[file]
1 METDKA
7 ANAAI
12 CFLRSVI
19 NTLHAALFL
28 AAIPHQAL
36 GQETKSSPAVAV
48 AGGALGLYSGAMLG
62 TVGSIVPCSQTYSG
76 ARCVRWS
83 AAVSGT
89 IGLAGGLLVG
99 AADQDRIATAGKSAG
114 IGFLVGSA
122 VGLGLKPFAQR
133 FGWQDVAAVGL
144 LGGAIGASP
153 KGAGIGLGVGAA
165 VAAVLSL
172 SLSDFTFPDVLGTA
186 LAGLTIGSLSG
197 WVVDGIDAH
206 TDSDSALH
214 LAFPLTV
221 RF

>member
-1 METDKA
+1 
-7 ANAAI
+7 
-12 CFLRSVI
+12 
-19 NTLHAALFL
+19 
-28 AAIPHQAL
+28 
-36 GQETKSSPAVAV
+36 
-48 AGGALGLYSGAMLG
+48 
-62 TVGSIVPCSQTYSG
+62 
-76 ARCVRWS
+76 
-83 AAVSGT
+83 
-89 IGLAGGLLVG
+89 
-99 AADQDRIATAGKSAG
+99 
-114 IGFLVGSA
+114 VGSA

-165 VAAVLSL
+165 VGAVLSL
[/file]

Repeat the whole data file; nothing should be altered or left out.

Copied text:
1 METDKA
7 ANAAI
12 CFLRSVI
19 NTLHAALFL
28 AAIPHQAL
36 GQETKSSPAVAV
48 AGGALGLYSGAMLG
62 TVGSIVPCSQTYSG
76 ARCVRWS
83 AAVSGT
89 IGLAGGLLVG
99 AADQDRIATAGKSAG
114 IGFLVGSA
122 VGLGLKPFAQR
133 FGWQDVAAVGL
144 LGGAIGASP
153 KGAGIGLGVGAA
165 VAAVLSL
172 SLSDFTFPDVLGTA
186 LAGLTIGSLSG
197 WVVDGIDAH
206 TDSDSALH
214 LAFPLTV
221 RF

>member
-1 METDKA
+1 
-7 ANAAI
+7 
-12 CFLRSVI
+12 
-19 NTLHAALFL
+19 
-28 AAIPHQAL
+28 
-36 GQETKSSPAVAV
+36 
-48 AGGALGLYSGAMLG
+48 
-62 TVGSIVPCSQTYSG
+62 
-76 ARCVRWS
+76 
-83 AAVSGT
+83 
-89 IGLAGGLLVG
+89 
-99 AADQDRIATAGKSAG
+99 
-114 IGFLVGSA
+114 VGSA

-165 VAAVLSL
+165 VGAVLSL